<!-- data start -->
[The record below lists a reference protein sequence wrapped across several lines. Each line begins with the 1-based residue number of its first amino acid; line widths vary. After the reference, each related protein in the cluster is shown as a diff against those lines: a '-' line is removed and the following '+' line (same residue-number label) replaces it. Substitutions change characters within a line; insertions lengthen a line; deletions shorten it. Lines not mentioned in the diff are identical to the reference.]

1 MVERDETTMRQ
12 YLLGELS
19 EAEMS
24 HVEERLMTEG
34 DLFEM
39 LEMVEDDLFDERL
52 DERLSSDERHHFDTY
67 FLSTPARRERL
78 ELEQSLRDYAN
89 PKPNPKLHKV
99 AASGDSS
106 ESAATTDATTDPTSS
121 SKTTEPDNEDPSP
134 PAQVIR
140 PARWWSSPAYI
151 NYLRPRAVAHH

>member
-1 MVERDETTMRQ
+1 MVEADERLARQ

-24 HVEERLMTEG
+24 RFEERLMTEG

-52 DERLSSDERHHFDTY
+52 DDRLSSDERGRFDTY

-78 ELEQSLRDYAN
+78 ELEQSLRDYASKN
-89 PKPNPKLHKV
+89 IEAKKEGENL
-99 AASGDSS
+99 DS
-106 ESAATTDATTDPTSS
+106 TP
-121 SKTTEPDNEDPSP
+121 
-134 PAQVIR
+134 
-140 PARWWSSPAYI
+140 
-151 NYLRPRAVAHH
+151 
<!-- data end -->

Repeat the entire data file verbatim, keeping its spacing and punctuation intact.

[The record below lists a reference protein sequence wrapped across several lines. Each line begins with the 1-based residue number of its first amino acid; line widths vary. After the reference, each related protein in the cluster is shown as a diff against those lines: a '-' line is removed and the following '+' line (same residue-number label) replaces it. Substitutions change characters within a line; insertions lengthen a line; deletions shorten it. Lines not mentioned in the diff are identical to the reference.]

1 MVERDETTMRQ
12 YLLGELS
19 EAEMS
24 HVEERLMTEG
34 DLFEM
39 LEMVEDDLFDERL
52 DERLSSDERHHFDTY
67 FLSTPARRERL
78 ELEQSLRDYAN
89 PKPNPKLHKV
99 AASGDSS
106 ESAATTDATTDPTSS
121 SKTTEPDNEDPSP
134 PAQVIR
140 PARWWSSPAYI
151 NYLRPRAVAHH

>member
-1 MVERDETTMRQ
+1 MVEADERLARQ

-24 HVEERLMTEG
+24 RFEERLMTEG

-52 DERLSSDERHHFDTY
+52 DDRLSSDERGRFDTY

-78 ELEQSLRDYAN
+78 ELEQSLRDYASKN
-89 PKPNPKLHKV
+89 IEAKKEGENL
-99 AASGDSS
+99 DS
-106 ESAATTDATTDPTSS
+106 TP
-121 SKTTEPDNEDPSP
+121 
-134 PAQVIR
+134 
-140 PARWWSSPAYI
+140 
-151 NYLRPRAVAHH
+151 